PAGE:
5. I love you, did I say that for the 345,670,829th time today already? I love you.
  6. Thank you for being here. I am so grateful, and so honored.
  7. I love each and every of your expressions.
  8. I love seeing the light in your eyes.
  9. I love how your drool flows down my arms when I carry you.
  10. I love every single inch of the goof in you.
  11. I am sometimes afraid of losing you; afraid of our time together cut short.
  12. At times I will watch you nurse during the night and plead for you to stay.
  13. Even though I know I do not own you.
  14. Even if I know I have no control over destiny.
  15. I can only hope for many, many, many days with you.
  16. To cuddle, to hug, to coo, to bake, to read, to sing, to love.
  17. I don’t want you to grow so fast. Please don’t.
  18. Every single cell of you, it sparkles.
  19. Beautiful sparkles. Like scales on a mermaid’s tail.
  20. Gentle, colorful sparkles.
  21. You move, the scales shake off, the light dazzles, and I am totally in bliss.
  22. I love your belly laughs.
  23. I secretly try to imitate that, but I have failed miserably.
  24. Your sisters try to imitate your coos and ga-ga’s, and sometimes they get a little close.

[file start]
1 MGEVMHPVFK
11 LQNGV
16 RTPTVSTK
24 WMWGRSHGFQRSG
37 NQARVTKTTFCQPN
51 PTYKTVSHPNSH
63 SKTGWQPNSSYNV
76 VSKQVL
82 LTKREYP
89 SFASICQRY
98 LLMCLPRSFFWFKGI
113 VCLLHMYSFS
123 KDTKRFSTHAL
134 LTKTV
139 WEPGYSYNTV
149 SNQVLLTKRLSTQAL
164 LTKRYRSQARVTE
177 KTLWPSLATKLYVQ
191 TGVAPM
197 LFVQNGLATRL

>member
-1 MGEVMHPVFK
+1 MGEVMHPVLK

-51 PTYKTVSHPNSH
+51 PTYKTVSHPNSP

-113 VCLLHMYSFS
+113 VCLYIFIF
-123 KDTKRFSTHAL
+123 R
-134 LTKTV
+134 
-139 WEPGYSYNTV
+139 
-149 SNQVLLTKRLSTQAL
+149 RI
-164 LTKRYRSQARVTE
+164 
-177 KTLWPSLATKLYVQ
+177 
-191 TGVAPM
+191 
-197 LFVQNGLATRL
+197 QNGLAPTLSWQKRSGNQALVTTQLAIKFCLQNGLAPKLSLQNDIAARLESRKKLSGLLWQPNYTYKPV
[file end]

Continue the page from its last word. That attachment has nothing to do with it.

25. But not like yours.
  26. Yours, are unique. And just sweet.
  27. Like a watermelon popsicle on a hot, hot day.
  28. How your sisters love you! I can’t wait to see the three of you with heads together, scheming on us. It will be so fun.
  29. I need to take more pictures of you.
  30. Except it seems you do not like the camera.
  31. Or perhaps you do not like my face behind a camera.
  32. I sense you even feel suspicious about what I am trying to do with that black object.
  33. I am trying to capture those divine moments, sweet.
  34. It is a moving moment, when your body totally relaxes in my arms.
  35. And your eyelids flutter close, your cheeks droop and you let sleep totally cocoon you.
  36. I love to watch that.
  37. I wish I can sleep like that, like a sweet baby.
  38. I have many wishes for you, my dear little daughter.
  39. I will find time to write them down.
  40. There are others who love you and have wishes for you too.
  41. We are going to write them all down, in a journal.
  42. One day you will grow up and read those wishes for you.
  43. You are such a gift to us all.